Make a Resolution to Say No to These 7 Skincare Saboteurs

Friday December 11, 2020

Most of us have chosen to skip the spa this holiday season and, instead, treat ourselves to at-home pampering or treatments. But there are some no-no's to steer clear from to avoid doing permanent damage to our skin.

Dr. Stacy Chimento of Riverchase Dermatology, one of Florida's largest dermatology practices, and board-certified dermatopathologist Dr. Gretchen Frieling, of GFaceMD, in the Boston area, offer their professional advice of when just to say no.


Picking Pimples
It's virtually human nature to see a pimple and want to squeeze it. But there is a "medical art" to doing it the right way that dermatologists and aestheticians are trained not to leave pockmarks in the skin. Also, more deep-rooted acne such as comedones (under the skin) requires the tools and skills of a dermatologist.

Practicing dangerous or medically unsound TikTok or Instagram skincare advice or trends.
Some of these wacky ideas have included using glue to remove blackheads, making your own eyelash serum, fixing self-tanning streaks with a "magic eraser," treating skin cancer with black salve, and the list goes on. Consult a dermatologist before practicing anything on your skin that seems unorthodox.

Purchasing DIY tools or instruments online that should be used in a dermatologist's office.
It might be tempting to purchase your own "pimple lancer" online, but only dermatologists or licensed aestheticians know the right way to do this without puncturing or permanently scarring the skin.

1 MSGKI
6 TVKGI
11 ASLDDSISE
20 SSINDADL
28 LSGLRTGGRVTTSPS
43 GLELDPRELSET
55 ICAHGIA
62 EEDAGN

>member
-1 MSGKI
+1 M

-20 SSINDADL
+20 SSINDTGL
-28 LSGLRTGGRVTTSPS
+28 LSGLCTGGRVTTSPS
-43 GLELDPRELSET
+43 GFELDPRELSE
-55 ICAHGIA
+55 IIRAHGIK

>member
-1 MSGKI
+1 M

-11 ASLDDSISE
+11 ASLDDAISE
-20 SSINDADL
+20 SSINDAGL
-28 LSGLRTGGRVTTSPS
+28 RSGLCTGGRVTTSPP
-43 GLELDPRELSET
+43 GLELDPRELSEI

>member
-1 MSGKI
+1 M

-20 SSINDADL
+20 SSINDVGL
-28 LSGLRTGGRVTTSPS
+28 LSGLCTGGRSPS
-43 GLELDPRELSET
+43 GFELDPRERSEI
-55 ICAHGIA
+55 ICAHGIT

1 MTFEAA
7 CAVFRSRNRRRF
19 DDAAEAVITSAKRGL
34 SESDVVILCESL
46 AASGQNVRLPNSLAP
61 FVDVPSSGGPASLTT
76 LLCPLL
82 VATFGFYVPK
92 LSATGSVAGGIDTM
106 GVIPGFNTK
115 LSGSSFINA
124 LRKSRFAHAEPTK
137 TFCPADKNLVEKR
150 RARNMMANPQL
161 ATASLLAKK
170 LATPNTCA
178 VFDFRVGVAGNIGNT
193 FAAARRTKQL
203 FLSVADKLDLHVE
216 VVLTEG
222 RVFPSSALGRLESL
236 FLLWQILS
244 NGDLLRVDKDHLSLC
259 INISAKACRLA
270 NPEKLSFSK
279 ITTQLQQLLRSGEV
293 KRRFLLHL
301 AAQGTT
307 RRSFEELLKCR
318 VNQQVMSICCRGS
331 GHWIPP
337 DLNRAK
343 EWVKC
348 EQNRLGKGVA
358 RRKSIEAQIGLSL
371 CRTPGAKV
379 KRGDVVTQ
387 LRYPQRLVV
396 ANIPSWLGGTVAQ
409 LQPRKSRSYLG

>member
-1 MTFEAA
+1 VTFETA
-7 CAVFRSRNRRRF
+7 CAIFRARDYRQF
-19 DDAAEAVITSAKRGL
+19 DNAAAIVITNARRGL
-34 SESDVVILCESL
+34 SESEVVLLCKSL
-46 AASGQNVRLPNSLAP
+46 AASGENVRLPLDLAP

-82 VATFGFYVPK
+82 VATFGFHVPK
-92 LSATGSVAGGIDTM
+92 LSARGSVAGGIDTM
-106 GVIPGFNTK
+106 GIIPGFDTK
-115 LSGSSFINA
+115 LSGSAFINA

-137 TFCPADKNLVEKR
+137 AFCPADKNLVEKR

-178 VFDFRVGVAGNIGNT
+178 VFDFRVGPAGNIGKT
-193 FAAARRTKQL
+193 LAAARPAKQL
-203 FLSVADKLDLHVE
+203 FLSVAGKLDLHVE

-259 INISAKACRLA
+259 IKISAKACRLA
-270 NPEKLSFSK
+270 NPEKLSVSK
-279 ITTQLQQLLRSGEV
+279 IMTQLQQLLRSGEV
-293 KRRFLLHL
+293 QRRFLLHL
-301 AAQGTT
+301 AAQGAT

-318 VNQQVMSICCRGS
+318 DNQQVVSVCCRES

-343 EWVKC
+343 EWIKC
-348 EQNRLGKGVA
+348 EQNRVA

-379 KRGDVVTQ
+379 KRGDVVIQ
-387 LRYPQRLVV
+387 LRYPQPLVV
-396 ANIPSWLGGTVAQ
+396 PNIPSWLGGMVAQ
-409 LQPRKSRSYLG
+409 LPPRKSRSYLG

Over-exfoliating your skin like you are power-washing a building exterior.
Exfoliate one to two times per week (start on the lower end and increase frequency as needed). Any more than that can result in irritation or throw off your skin's pH balance.

Attempting to remove a mole at home.
Removing your own moles by attempting to scrap or burn them off is downright dangerous as it can lead to scarring or deformity of the area.

DIY Masks
Using at-home ingredients to substitute for store-bought products are all the rage. That's understandable given the tight budgets of many. When concocting a mask at home, you could be using ingredients such as pure baking soda or fruit acids that are too harsh for your skin type or simply not intended for facial skin.

Online Botox
DIY Botox? Steer clear for sure. Botox is formulated from a powerful toxin. It is safe to use when injected properly, but if you don't know what you're doing, this treatment could cause serious complications.